Do I Need an Interpreter?An interpreter plays a crucial role in your asylum process. Their job is to accurately interpret your words. They must interpret word for word and cannot summarize or change your statements. The Los Angeles Asylum Office will have an interpreter on the phone monitoring your interpreter to ensure the translations are accurate. Although you do not need a certified interpreter, make sure the person you choose has interpreted before and is familiar with the rules of interpretation and, further, that they can competently speak your native language and English fluently. It is generally not recommended to have a family member translate. Yekrangi & Associates always encourages clients to hire a professional interpreter unless the client is fluent in English. There are also some benefits to having an interpreter: If you understand some English, the interpretation will allow you additional time to offer a thoughtful answer to the officer's questions.
WaitingOnce you check in to the Los Angeles Asylum Office, you will be asked to wait. It generally takes about one to two hours for your case to be called. In some situations, your case may be rescheduled due to lack of officers. You will be asked to use the elevators and go to the second floor, where there is a small waiting room. Shortly after, your asylum officer should come out to greet you and take you back to their office where the asylum interview will be conducted.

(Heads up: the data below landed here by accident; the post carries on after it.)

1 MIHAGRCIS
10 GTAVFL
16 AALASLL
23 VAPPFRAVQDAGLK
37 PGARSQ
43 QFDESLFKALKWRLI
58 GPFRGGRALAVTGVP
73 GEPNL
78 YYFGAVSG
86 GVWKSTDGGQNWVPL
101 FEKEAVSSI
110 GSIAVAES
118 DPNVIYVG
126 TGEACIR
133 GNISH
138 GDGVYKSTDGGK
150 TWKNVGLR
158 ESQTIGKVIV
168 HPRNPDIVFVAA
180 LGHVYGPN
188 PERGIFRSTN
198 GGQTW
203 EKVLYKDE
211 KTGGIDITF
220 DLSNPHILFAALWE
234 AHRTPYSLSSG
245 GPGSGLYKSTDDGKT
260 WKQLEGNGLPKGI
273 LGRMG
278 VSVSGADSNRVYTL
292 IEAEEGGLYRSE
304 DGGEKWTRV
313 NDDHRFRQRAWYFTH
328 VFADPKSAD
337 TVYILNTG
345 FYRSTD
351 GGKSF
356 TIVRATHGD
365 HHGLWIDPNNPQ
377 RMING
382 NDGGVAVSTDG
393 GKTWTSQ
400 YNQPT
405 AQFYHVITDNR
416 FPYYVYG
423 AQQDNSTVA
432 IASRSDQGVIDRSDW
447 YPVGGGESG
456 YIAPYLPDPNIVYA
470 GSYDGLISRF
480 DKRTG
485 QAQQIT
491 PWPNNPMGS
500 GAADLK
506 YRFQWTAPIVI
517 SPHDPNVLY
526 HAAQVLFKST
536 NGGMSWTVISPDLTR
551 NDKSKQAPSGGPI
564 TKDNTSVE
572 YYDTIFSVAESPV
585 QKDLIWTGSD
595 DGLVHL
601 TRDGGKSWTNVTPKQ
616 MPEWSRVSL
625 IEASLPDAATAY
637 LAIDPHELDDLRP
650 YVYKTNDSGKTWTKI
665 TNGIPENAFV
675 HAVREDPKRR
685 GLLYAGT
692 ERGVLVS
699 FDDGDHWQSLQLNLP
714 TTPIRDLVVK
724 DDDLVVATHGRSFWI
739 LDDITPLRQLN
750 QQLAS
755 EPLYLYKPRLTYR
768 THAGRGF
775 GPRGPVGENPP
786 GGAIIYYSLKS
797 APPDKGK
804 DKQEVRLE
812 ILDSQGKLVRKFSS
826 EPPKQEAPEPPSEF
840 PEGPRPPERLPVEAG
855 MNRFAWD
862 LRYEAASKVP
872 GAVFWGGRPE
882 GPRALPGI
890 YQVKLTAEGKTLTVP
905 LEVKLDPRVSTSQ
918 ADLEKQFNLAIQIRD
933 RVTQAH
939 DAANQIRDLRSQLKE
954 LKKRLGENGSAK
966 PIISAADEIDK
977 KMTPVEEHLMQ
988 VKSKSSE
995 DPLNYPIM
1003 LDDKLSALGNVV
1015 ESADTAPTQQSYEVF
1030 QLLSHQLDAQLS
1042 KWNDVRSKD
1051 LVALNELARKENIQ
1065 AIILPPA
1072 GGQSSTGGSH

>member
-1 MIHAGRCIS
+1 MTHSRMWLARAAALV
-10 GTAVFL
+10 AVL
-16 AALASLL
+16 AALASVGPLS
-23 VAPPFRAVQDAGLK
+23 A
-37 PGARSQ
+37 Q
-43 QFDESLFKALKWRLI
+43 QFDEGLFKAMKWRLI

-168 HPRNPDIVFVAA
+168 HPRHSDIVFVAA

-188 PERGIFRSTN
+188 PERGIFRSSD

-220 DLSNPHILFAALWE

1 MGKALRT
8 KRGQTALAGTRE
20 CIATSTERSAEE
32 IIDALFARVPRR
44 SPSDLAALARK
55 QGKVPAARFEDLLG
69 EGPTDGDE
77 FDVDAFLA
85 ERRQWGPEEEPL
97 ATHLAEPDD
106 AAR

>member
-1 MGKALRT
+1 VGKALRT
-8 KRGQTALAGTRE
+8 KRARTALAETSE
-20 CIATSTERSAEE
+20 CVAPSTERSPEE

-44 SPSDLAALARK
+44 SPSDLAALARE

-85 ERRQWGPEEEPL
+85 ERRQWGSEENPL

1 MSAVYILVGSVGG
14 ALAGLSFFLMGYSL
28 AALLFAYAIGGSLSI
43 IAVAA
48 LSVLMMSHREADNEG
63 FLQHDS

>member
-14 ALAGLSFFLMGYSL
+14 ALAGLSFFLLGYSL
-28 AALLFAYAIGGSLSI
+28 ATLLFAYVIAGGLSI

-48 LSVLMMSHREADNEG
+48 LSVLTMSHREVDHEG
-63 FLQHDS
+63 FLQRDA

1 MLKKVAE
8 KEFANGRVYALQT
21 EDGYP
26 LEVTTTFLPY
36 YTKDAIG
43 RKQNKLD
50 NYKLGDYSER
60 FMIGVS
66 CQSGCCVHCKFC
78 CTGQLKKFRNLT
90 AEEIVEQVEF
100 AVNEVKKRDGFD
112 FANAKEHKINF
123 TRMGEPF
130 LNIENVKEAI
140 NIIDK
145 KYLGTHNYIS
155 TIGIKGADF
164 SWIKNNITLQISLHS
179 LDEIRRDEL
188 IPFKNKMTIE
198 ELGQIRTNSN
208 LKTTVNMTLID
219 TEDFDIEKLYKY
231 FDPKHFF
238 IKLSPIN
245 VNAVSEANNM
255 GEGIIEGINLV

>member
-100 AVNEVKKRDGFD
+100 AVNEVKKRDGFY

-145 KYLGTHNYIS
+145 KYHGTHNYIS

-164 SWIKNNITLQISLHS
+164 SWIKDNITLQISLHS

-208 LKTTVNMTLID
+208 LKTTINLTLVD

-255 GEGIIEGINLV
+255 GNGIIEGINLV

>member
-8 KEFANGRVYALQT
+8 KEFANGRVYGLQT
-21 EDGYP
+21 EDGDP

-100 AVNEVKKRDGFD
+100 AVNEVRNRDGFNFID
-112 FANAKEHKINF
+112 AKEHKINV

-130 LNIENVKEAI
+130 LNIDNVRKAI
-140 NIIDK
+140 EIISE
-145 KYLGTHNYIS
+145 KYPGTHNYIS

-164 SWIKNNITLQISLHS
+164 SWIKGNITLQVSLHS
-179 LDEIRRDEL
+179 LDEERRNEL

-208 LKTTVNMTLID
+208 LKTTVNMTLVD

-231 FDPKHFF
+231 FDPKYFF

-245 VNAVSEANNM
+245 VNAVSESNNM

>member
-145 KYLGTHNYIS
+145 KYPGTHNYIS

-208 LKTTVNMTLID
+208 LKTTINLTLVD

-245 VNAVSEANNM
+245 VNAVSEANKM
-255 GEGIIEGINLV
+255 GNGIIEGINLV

The Asylum InterviewThe most important part of your asylum application is your interview. Remember, the interview is non-adversarial. This means the interview should not feel like an interrogation. It is the asylum officer's job to evaluate your evidence and statements. They are evaluating your credibility and consistency, including your body language. Everything you say during the interview is typed by the officer.
Review of Application (I-589)The asylum officer will place you under oath and explain the basic ground rules of the interview. The asylum officer will also explain the role of your attorney and what he or she expects of you during the interview. The asylum officer will then go through your I-589, Application for Asylum. You must be familiar with all the contents of your I-589, including dates and addresses in the form. It is very common for there to be changes or amendments to the application. The officer will go through each question to ensure accuracy and make any necessary corrections.